St Magnus-the-Martyr

Church in/near Queen’s Park, existing until now

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Church · * · EC3R ·
APRIL
15
2019

St Magnus the Martyr church is dedicated to St Magnus the Martyr, earl of Orkney, who died on 16 April 1116.

Archaeological evidence suggests that the area of London Bridge head was not occupied from the early 5th century until the early 10th century.

Environmental evidence indicates that the area was waste ground during this period, colonised by elder and nettles. Following Alfred’s decision to reoccupy the walled area of London in 886, new harbours were established at Queenhithe and Billingsgate. A bridge was in place by the early 11th century, a factor which would have encouraged the occupation of the bridgehead by craftsmen and traders.

St Magnus was built to the south of Thames Street to serve the growing population of the bridgehead area and was certainly in existence by 1128-33.

Until 1831, London Bridge was aligned with Fish Street Hill, so the main entrance into the City from the south passed the West door of St Magnus on the north bank of the river. The bridge included a chapel dedicated to St Thomas Becket for the use of pilgrims journeying to Canterbury Cathedral to visit his tomb. The chapel and about two thirds of the bridge were in the parish of St Magnus. The church jutted into the road running to the bridge and it grew in importance.

St Magnus Corner at the north end of London Bridge was an important meeting place in mediaeval London, where notices were exhibited, proclamations read out and wrongdoers punished. As it was conveniently close to the River Thames, the church was chosen by the Bishop between the 15th and 17th centuries as a convenient venue for general meetings of the clergy in his diocese.

The church had a series of distinguished rectors including Myles Coverdale (Rector 1564-66) who oversaw the production of the first complete bible in the English language.

St Magnus narrowly escaped destruction in 1633 in a fire that burned many buildings upon London Bridge but, despite this, the church was one of the first buildings to be destroyed in the Great Fire of London in 1666. St Magnus stood less than 300 yards from the bakehouse of Thomas Farriner in Pudding Lane where the fire started. Farriner, a former churchwarden of St Magnus, was buried in the middle aisle of the church on 11 December 1670, perhaps within a temporary structure erected for holding services.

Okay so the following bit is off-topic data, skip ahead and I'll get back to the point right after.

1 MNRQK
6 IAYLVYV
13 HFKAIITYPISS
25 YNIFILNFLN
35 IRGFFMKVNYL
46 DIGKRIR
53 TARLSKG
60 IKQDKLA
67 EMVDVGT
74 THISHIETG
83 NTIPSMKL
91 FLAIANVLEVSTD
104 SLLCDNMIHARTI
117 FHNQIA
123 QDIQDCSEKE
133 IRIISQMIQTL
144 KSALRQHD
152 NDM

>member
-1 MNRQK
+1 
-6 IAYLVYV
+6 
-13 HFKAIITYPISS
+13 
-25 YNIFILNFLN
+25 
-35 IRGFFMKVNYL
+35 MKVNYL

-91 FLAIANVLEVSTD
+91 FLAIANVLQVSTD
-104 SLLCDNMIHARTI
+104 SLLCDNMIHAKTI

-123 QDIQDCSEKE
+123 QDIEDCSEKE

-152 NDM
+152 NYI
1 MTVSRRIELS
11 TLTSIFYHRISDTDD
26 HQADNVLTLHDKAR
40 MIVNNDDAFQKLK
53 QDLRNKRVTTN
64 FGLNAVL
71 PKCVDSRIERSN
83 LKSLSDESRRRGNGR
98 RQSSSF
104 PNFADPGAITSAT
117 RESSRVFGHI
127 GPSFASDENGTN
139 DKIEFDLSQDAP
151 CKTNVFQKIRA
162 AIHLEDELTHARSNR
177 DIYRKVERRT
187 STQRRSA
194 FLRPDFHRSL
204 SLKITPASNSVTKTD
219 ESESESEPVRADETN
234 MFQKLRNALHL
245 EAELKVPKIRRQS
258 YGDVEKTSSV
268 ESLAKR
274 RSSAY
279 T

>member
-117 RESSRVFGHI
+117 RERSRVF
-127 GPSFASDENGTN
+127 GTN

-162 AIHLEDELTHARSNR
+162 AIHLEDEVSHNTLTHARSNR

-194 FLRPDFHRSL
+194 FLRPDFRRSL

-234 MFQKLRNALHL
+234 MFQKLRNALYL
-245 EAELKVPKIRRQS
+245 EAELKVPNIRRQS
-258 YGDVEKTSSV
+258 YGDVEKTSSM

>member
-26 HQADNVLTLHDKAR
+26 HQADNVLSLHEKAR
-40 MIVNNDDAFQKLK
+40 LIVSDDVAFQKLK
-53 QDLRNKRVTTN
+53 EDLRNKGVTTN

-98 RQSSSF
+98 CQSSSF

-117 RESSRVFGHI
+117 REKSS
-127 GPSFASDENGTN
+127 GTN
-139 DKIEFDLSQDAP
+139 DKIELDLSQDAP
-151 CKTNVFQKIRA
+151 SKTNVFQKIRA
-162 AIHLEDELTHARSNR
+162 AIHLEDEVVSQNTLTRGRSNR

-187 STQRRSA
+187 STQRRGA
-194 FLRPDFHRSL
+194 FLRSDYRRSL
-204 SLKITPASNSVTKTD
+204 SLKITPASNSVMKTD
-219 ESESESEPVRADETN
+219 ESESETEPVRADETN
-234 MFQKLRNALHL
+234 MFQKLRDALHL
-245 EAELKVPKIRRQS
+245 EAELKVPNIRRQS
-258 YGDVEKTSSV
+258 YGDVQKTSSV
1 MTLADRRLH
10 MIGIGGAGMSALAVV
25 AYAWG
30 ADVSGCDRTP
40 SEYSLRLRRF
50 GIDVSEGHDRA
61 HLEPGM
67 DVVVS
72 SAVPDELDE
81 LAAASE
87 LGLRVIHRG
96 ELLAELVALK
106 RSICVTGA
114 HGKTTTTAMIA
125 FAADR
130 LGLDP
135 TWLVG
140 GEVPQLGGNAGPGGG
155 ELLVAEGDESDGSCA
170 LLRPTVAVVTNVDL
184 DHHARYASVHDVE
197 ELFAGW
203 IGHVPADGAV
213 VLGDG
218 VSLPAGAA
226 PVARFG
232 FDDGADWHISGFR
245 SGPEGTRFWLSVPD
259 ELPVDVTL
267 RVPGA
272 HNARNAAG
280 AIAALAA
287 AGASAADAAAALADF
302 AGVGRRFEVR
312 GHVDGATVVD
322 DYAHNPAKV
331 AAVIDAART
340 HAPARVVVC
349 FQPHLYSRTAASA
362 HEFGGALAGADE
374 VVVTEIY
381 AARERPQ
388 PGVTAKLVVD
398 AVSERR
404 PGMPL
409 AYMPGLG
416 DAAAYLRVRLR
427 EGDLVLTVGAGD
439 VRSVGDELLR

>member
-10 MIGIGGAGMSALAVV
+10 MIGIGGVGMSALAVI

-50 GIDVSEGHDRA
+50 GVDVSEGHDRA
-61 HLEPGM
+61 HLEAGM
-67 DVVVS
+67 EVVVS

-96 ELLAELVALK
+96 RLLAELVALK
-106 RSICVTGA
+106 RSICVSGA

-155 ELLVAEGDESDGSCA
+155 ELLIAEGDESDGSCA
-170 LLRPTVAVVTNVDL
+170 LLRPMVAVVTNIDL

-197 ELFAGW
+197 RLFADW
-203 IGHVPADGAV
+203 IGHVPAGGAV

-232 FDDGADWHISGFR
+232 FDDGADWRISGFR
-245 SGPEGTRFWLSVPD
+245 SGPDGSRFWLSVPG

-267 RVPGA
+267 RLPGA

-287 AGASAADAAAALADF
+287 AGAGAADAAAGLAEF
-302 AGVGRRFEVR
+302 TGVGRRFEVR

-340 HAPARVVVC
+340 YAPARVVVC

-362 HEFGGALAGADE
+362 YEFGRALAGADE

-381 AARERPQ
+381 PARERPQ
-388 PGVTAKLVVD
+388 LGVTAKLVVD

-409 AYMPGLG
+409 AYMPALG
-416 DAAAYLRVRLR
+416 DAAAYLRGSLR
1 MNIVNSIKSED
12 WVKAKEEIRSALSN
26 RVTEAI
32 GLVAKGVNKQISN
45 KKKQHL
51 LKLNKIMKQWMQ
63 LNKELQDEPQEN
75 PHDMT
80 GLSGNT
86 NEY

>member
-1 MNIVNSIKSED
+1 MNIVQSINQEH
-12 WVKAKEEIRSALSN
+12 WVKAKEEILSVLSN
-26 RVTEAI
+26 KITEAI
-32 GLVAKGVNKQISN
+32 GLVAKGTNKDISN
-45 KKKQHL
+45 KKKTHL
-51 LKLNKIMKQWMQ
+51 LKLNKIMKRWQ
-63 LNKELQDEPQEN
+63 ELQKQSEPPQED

The parish engaged the master mason George Dowdeswell to start the work of rebuilding in 1668. The work was carried forward between 1671 and 1687 under the direction of Sir Christopher Wren, the body of the church being substantially complete by 1676. At a cost of £9579 19s 10d, St Magnus was one of Wren’s most expensive churches.

Shortly before his death in 1711, Sir Charles Duncombe, Alderman for the Ward of Bridge Within and, in 1708/09, Lord Mayor of London, commissioned an organ for the church, the first to have a swell-box, by Abraham Jordan (father and son). A swell organ uses pipes set apart in a box which can be opened or closed to alter the volume. The organ case, which remains in its original state, is looked upon as one of the finest existing examples of the Grinling Gibbons’s school of wood carving.

Canaletto drew St Magnus and old London Bridge as they appeared in the late 1740s. Between 1756 and 1762, under the London Bridge Improvement Act of 1756, the Corporation of London demolished the buildings on London Bridge to widen the roadway, ease traffic congestion and improve safety for pedestrians.

As part of the bridge improvements, overseen by the architect Sir Robert Taylor, a new pedestrian walkway was built along the eastern side of the bridge. With the other buildings gone St Magnus blocked the new walkway. As a consequence it was necessary in 1762 to 1763 to remove the vestry rooms at the West end of the church and open up the side arches of the tower so that people could pass underneath the tower. The tower’s lower storey thus became an external porch.

By 1782 the noise level from the activities of Billingsgate Fish Market had become unbearable and the large windows on the north side of the church were blocked up leaving only circular windows high up in the wall.

In 1823 royal assent was given to ‘An Act for the Rebuilding of London Bridge’ and in 1825 John Garratt, Lord Mayor and Alderman of the Ward of Bridge Within, laid the first stone of the new London Bridge. In 1831 Sir John Rennie’s new bridge was opened further upstream and the old bridge demolished. St Magnus ceased to be the gateway to London as it had been for over 600 years.